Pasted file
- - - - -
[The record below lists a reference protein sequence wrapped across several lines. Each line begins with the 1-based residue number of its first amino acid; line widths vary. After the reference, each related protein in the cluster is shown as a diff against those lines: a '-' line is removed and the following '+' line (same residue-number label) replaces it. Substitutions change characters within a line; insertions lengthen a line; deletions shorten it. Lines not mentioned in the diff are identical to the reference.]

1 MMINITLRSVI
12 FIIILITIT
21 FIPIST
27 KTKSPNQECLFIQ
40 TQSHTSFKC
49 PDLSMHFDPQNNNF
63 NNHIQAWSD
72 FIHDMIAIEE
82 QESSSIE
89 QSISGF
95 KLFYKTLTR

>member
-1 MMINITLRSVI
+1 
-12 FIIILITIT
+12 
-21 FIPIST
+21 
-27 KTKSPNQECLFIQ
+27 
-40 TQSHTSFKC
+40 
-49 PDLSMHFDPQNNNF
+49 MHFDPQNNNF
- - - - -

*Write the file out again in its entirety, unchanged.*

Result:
[The record below lists a reference protein sequence wrapped across several lines. Each line begins with the 1-based residue number of its first amino acid; line widths vary. After the reference, each related protein in the cluster is shown as a diff against those lines: a '-' line is removed and the following '+' line (same residue-number label) replaces it. Substitutions change characters within a line; insertions lengthen a line; deletions shorten it. Lines not mentioned in the diff are identical to the reference.]

1 MMINITLRSVI
12 FIIILITIT
21 FIPIST
27 KTKSPNQECLFIQ
40 TQSHTSFKC
49 PDLSMHFDPQNNNF
63 NNHIQAWSD
72 FIHDMIAIEE
82 QESSSIE
89 QSISGF
95 KLFYKTLTR

>member
-1 MMINITLRSVI
+1 
-12 FIIILITIT
+12 
-21 FIPIST
+21 
-27 KTKSPNQECLFIQ
+27 
-40 TQSHTSFKC
+40 
-49 PDLSMHFDPQNNNF
+49 MHFDPQNNNF